Carrie Grant is best known as a TV presenter, voice coach and the wife of 1980s pop star David.

But fans may not be aware that she is heavily involved in the health sector.

She is a mum to four children with special needs – Olivia, 22, an actor, with ADHD; Talia, 15, who has Asperger’s and battles depression; 11-year-old Imogen, who has ADHD and autism; and Nathan, seven, who has ADHD and receives treatment for attachment issues.

Carrie, 51, lives with Crohn’s Disease and sits on the UK’s largest Health Commissioning Panel representing Mental Health and Learning Disability.

She is also Patient Lead for the College Of Medicine, and more recently hosted the Chief Nursing Officer (CNO) for England’s Summit.

 

When did you start to highlight health issues?

I think it was just a few years into my Crohn’s journey. I got it in 1983 and was diagnosed in 1986. In the mid-90s I really became interested in how people like me could manage life with a chronic condition.

I began speaking at health conferences, and I always said that if I got any success in my TV and singing work, I would speak out about what was happening to me, because it can be quite an embarrassing disease.

When I did Fame Academy for the BBC, just about every interview I gave, I mentioned Crohn’s Disease. I talked about my bum all the time!

 

How did you manage your condition while you were on tV?

I was on a drink which was prescribed for me, that I could live on for days at a time. For the entire 13 weeks that I was a coach on Fame Academy, I only consumed that drink because it prevented me having to go to hospital.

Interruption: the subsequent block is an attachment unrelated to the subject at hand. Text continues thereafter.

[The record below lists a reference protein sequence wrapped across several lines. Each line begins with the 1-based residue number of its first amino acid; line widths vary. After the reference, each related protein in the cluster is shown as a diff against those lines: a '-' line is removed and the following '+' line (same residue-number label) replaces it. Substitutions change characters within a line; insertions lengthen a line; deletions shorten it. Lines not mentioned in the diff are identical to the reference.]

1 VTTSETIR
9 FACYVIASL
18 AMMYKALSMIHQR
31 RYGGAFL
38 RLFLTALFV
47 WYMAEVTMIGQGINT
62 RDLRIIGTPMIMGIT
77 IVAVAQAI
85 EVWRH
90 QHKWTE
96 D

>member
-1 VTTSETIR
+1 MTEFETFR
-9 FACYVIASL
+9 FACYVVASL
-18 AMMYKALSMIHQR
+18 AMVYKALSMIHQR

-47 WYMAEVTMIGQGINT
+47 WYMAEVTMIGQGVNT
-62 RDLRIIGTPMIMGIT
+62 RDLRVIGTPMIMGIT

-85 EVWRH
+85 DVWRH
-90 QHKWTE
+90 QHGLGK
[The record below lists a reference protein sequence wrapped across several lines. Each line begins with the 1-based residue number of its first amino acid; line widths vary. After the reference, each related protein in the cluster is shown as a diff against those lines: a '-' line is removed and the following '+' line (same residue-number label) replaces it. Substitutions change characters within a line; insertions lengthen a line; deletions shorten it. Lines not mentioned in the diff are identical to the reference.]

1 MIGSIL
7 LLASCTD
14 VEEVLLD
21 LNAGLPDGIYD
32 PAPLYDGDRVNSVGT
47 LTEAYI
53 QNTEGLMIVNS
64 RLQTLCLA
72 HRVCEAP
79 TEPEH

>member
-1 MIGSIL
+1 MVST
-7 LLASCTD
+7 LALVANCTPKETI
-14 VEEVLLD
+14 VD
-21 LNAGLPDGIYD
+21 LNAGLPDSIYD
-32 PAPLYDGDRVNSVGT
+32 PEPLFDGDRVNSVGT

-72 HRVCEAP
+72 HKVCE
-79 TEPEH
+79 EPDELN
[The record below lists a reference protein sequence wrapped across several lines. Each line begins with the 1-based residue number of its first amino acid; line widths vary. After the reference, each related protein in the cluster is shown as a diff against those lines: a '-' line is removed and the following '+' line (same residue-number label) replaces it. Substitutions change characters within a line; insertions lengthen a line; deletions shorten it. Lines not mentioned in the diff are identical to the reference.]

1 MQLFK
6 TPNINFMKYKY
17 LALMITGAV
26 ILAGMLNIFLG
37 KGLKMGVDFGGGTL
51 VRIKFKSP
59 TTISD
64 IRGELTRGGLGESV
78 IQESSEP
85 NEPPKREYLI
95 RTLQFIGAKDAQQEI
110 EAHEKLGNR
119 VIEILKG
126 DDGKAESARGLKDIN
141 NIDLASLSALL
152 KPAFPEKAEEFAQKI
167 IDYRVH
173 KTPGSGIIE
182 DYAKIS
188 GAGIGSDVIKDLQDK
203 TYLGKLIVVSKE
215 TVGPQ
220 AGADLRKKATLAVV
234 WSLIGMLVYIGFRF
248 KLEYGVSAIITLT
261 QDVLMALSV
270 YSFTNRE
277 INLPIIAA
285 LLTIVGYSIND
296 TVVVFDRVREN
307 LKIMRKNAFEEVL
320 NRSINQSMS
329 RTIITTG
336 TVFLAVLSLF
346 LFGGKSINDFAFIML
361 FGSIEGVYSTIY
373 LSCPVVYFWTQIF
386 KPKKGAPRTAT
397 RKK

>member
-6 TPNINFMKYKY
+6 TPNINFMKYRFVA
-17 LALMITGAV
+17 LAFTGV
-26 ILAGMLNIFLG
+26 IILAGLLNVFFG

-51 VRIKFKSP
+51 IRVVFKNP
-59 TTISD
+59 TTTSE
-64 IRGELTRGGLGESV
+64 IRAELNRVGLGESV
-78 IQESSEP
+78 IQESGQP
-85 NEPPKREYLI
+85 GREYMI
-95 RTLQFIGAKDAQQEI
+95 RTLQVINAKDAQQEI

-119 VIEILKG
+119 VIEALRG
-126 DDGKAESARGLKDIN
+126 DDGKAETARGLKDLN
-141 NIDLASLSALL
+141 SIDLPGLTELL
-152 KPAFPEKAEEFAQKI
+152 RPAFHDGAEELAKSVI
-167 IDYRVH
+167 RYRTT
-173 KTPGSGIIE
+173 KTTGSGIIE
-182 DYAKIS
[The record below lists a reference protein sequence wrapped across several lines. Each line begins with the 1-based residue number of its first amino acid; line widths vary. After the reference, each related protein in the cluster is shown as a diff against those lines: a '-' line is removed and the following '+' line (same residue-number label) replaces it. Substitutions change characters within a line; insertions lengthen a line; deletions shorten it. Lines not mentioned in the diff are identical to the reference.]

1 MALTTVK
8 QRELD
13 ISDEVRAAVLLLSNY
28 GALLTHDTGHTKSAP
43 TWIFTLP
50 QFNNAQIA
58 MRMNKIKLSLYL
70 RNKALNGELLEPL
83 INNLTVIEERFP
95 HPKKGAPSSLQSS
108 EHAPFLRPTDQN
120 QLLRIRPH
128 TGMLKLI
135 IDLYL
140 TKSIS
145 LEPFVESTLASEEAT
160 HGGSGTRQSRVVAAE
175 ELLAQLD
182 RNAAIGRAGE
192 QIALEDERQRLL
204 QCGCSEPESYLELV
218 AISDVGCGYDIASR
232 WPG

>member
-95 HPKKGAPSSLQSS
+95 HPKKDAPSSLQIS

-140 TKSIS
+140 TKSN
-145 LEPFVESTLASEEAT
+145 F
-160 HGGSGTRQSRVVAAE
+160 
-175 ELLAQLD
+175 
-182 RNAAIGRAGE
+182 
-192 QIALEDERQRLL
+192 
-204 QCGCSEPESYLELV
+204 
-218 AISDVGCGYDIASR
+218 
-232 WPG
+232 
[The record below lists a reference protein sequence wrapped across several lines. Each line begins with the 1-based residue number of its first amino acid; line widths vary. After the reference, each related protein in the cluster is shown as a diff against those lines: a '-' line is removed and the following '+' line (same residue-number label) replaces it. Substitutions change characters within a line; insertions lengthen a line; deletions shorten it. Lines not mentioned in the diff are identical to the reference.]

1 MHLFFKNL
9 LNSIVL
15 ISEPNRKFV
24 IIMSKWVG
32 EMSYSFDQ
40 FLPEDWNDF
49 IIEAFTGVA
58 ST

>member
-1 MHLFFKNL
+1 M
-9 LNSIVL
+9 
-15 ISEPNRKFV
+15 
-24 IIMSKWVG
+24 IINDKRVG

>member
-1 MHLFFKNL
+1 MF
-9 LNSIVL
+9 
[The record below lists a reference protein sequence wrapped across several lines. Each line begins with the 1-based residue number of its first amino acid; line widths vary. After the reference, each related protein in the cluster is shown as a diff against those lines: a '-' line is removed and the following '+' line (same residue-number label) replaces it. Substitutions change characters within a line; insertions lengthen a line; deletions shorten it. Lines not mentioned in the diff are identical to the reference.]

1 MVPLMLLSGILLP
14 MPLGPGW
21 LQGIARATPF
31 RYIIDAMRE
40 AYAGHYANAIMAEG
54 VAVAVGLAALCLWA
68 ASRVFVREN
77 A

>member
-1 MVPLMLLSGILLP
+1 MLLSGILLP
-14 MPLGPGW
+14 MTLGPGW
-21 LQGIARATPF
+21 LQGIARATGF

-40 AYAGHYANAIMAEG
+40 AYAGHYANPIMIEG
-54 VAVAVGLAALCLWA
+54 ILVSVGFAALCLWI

It’s the sort of stuff they give to people going into space – with all the nutrients the body needs. But you have to be incredibly disciplined to stay on it.

The first few times I tried it, I wanted to eat the walls.

 

What made you become more involved in the health sector?

Giving interviews about my condition meant the medical world became interested in me, and I was asked to chair a debate in Brussels on sustainability in health. Once I started hearing the argument – about every stakeholder getting involved in their own care – I became very interested in how patients could become leaders in managing their health journey.

Not everyone will be able to do that, of course. But when GPs, consultants, nurses, etc meet with a patient they often just see the disease or the illness. We become sheep, defining ourselves as sick people and putting all of our hopes and expectations on those who treat us.

But as a patient, I have skills and assets to bring to the treatment process. I don’t need to be defined simply by my disease. I am a good leader, I know what works for me. And after living with a chronic disease for a number of years I can play a leading role in my treatment.

 

How can patients become health leaders?

At the CNO Summit we saw work that was going on in Holland, where a man having kidney dialysis said “Why can’t I do this myself?” A wing was built in a hospital where dialysis patients gained access via a keycard and could hook themselves up and do their own dialysis. This meant that a lot of nurses and consultants and specialists were free to go and focus on more critical care.